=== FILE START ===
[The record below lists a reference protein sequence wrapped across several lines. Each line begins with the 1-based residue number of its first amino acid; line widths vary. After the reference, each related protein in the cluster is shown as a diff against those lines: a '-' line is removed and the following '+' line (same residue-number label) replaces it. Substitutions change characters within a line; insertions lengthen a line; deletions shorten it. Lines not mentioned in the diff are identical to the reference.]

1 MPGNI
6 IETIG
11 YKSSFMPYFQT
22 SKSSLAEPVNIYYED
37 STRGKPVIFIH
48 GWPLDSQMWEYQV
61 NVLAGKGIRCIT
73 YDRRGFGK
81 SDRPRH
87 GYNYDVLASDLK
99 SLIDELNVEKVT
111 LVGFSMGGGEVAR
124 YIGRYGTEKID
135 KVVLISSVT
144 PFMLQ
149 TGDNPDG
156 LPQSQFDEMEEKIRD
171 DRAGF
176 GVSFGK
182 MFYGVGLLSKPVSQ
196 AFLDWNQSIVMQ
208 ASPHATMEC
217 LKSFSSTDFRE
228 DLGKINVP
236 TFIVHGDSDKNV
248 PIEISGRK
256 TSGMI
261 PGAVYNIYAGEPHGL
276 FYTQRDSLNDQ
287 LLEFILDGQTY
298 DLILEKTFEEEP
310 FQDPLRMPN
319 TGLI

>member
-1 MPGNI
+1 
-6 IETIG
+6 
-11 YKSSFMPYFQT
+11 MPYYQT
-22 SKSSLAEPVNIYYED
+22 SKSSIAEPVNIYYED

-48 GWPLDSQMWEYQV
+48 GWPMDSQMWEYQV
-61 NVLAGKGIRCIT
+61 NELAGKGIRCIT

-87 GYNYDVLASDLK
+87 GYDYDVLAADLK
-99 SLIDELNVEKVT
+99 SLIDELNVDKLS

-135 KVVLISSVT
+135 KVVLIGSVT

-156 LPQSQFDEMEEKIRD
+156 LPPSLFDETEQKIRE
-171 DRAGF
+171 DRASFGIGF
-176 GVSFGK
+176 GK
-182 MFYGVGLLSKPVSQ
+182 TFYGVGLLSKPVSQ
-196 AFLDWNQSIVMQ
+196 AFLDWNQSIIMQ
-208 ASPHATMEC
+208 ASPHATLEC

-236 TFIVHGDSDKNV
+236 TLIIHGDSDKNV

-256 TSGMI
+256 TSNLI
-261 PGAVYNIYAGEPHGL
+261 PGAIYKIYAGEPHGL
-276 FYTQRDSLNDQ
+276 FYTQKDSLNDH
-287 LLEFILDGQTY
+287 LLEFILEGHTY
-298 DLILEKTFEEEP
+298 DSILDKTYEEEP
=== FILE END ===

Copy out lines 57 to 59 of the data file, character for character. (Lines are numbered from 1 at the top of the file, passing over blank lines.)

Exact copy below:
+171 DRASFGIGF
-176 GVSFGK
+176 GK